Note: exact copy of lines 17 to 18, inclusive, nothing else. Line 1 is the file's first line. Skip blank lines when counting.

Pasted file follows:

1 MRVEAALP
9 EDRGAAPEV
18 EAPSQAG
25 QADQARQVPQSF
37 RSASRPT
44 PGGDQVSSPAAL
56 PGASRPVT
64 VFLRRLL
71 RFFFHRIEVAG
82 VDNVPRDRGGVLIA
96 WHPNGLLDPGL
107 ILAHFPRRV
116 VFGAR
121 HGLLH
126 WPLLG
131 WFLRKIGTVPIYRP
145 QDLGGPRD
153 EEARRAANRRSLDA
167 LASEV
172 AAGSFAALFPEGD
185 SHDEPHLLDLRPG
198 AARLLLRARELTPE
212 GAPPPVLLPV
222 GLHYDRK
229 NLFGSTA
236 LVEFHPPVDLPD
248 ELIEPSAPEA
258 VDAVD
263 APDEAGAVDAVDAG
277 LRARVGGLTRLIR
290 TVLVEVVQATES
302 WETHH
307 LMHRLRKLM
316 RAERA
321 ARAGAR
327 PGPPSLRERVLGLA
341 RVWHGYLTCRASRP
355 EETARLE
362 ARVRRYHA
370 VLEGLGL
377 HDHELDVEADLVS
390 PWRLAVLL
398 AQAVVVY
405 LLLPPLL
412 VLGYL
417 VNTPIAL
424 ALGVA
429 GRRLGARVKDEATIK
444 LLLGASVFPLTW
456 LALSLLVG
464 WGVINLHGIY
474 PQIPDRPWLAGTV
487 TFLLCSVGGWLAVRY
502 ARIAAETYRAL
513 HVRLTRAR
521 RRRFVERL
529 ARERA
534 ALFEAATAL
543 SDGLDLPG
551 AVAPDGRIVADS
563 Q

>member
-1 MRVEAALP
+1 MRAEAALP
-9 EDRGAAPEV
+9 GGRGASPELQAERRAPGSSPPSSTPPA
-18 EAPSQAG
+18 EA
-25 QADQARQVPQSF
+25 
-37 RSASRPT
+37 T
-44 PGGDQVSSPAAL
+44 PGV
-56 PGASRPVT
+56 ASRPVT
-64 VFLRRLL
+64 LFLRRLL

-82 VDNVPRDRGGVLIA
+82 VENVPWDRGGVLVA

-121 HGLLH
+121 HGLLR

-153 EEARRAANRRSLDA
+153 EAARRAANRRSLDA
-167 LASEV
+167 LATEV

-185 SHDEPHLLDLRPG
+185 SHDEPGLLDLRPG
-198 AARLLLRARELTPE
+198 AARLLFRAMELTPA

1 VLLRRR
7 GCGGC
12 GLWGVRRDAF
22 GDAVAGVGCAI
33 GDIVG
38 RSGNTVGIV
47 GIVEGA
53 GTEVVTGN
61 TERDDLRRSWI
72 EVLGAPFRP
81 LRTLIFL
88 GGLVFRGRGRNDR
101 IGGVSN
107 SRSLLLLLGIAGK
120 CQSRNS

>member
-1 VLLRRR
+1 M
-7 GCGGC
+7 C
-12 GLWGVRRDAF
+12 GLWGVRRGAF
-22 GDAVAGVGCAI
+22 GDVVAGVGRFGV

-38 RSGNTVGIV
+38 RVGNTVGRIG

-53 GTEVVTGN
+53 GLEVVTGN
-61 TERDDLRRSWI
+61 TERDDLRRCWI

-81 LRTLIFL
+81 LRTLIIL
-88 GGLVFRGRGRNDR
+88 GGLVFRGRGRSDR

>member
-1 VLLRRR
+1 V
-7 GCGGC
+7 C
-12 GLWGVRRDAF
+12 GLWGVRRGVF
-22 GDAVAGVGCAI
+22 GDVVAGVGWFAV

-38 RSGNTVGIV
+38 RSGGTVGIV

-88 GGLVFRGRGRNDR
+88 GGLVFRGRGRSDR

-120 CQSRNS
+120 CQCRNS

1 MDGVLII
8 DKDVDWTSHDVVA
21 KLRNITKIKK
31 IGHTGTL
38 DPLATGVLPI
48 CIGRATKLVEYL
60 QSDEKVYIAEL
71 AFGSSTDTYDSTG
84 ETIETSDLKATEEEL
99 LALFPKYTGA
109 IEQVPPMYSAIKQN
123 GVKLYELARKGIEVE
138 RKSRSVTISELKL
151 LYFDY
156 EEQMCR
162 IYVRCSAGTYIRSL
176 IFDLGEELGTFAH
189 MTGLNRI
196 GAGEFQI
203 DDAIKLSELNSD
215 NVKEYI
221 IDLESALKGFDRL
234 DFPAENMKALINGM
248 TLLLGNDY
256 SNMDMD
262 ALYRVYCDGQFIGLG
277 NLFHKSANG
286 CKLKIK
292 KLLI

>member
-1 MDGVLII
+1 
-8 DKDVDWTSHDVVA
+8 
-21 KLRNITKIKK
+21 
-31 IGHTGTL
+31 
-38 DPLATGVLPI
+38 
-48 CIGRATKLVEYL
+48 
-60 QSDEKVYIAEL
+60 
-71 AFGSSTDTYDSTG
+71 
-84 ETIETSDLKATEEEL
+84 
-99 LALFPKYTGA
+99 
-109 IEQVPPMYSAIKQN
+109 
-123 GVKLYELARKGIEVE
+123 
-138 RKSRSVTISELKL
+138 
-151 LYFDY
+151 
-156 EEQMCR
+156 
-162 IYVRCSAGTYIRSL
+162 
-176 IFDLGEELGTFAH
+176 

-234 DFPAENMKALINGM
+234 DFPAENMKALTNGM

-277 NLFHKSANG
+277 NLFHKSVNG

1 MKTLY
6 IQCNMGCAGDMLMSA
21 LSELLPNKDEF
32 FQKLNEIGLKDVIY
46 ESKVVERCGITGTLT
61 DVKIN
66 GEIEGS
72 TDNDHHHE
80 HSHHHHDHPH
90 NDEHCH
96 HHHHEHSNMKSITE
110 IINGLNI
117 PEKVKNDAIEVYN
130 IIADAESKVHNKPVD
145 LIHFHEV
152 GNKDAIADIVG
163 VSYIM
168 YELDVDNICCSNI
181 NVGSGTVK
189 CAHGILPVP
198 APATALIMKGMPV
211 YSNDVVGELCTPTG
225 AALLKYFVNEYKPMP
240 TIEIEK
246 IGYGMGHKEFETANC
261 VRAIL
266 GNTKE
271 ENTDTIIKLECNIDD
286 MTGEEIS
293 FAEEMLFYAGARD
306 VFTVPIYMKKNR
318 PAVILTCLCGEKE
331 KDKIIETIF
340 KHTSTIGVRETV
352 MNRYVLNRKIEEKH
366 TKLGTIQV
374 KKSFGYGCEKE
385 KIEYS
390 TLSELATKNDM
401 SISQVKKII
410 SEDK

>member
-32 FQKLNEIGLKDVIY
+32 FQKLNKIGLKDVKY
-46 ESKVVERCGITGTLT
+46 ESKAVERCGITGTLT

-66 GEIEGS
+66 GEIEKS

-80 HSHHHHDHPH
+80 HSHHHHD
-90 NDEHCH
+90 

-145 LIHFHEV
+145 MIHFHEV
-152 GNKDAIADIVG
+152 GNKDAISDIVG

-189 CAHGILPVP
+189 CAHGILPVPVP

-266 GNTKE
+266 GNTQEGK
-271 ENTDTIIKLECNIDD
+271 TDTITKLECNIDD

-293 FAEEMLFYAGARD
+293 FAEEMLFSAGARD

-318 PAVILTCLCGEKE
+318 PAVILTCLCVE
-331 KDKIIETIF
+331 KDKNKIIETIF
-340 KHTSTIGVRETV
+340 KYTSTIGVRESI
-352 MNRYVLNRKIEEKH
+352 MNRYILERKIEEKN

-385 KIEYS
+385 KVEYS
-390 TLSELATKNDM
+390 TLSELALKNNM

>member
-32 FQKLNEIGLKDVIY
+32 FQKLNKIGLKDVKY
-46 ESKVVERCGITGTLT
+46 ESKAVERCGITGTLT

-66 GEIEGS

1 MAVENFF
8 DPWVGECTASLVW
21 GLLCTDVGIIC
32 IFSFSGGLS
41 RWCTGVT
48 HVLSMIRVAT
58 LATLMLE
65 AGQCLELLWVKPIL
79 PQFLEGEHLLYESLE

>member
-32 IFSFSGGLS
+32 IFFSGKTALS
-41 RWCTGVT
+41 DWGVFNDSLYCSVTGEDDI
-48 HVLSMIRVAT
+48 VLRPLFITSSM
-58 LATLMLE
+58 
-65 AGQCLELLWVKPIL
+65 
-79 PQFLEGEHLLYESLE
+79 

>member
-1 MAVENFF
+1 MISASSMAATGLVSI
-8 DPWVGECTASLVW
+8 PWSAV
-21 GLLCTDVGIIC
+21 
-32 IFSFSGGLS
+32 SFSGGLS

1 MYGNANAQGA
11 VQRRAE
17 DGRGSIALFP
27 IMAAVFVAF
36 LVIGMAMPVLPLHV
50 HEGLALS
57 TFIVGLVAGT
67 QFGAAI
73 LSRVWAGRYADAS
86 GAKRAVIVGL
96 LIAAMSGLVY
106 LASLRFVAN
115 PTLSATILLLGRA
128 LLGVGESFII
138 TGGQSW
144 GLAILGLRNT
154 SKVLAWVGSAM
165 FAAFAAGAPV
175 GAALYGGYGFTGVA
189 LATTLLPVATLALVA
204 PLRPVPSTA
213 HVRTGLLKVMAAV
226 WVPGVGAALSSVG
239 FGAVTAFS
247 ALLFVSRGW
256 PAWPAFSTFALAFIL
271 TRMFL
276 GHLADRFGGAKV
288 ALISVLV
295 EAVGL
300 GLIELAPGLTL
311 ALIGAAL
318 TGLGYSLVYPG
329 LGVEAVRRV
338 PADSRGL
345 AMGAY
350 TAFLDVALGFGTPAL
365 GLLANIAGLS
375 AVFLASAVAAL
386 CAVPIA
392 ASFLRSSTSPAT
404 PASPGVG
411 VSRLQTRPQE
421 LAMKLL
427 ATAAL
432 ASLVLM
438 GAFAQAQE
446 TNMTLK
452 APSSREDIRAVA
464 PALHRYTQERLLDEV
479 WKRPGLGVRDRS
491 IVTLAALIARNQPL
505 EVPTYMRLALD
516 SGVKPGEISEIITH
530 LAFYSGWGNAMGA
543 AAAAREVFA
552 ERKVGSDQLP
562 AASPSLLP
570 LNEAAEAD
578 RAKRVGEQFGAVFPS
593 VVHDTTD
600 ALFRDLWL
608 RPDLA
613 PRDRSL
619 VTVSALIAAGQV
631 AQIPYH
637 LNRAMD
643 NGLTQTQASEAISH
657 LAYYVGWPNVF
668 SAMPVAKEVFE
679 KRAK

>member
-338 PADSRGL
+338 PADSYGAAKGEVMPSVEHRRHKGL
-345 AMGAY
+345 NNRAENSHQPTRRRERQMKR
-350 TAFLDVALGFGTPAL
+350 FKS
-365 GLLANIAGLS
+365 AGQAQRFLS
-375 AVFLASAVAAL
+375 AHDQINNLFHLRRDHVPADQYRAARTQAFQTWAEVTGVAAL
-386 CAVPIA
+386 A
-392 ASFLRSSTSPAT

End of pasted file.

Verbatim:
145 QDLGGPRD
153 EEARRAANRRSLDA